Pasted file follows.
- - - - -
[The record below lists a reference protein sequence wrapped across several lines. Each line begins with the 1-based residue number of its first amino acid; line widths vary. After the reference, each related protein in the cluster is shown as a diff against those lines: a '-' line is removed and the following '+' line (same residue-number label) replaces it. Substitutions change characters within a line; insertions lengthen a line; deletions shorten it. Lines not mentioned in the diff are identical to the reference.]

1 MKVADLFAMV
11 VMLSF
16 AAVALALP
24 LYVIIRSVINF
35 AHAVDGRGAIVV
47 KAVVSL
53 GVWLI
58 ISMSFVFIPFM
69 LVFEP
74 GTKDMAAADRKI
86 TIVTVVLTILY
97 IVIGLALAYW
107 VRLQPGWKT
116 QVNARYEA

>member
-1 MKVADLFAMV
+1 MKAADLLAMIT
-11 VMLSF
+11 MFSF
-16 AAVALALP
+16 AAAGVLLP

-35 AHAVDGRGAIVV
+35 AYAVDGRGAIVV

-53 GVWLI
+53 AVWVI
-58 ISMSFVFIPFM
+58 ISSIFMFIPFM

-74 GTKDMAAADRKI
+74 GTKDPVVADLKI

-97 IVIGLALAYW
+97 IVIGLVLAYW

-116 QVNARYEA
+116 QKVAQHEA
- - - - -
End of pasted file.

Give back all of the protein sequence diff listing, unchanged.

[The record below lists a reference protein sequence wrapped across several lines. Each line begins with the 1-based residue number of its first amino acid; line widths vary. After the reference, each related protein in the cluster is shown as a diff against those lines: a '-' line is removed and the following '+' line (same residue-number label) replaces it. Substitutions change characters within a line; insertions lengthen a line; deletions shorten it. Lines not mentioned in the diff are identical to the reference.]

1 MKVADLFAMV
11 VMLSF
16 AAVALALP
24 LYVIIRSVINF
35 AHAVDGRGAIVV
47 KAVVSL
53 GVWLI
58 ISMSFVFIPFM
69 LVFEP
74 GTKDMAAADRKI
86 TIVTVVLTILY
97 IVIGLALAYW
107 VRLQPGWKT
116 QVNARYEA

>member
-1 MKVADLFAMV
+1 MKAADLLAMIT
-11 VMLSF
+11 MFSF
-16 AAVALALP
+16 AAAGVLLP

-35 AHAVDGRGAIVV
+35 AYAVDGRGAIVV

-53 GVWLI
+53 AVWVI
-58 ISMSFVFIPFM
+58 ISSIFMFIPFM

-74 GTKDMAAADRKI
+74 GTKDPVVADLKI

-97 IVIGLALAYW
+97 IVIGLVLAYW

-116 QVNARYEA
+116 QKVAQHEA